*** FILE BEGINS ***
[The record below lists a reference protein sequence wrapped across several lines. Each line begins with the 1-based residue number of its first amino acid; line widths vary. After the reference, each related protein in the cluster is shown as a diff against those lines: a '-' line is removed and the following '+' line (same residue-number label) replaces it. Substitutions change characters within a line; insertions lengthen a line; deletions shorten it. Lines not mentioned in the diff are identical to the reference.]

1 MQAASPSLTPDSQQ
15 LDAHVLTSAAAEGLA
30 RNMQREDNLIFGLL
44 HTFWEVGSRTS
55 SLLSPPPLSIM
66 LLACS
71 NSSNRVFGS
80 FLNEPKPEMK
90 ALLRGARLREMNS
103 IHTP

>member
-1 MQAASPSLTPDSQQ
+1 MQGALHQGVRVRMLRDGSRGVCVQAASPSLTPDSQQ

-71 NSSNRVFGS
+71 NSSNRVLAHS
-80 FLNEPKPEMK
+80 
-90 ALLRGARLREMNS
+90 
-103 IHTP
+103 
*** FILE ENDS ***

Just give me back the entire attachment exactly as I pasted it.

[The record below lists a reference protein sequence wrapped across several lines. Each line begins with the 1-based residue number of its first amino acid; line widths vary. After the reference, each related protein in the cluster is shown as a diff against those lines: a '-' line is removed and the following '+' line (same residue-number label) replaces it. Substitutions change characters within a line; insertions lengthen a line; deletions shorten it. Lines not mentioned in the diff are identical to the reference.]

1 MQAASPSLTPDSQQ
15 LDAHVLTSAAAEGLA
30 RNMQREDNLIFGLL
44 HTFWEVGSRTS
55 SLLSPPPLSIM
66 LLACS
71 NSSNRVFGS
80 FLNEPKPEMK
90 ALLRGARLREMNS
103 IHTP

>member
-1 MQAASPSLTPDSQQ
+1 MQGALHQGVRVRMLRDGSRGVCVQAASPSLTPDSQQ

-71 NSSNRVFGS
+71 NSSNRVLAHS
-80 FLNEPKPEMK
+80 
-90 ALLRGARLREMNS
+90 
-103 IHTP
+103 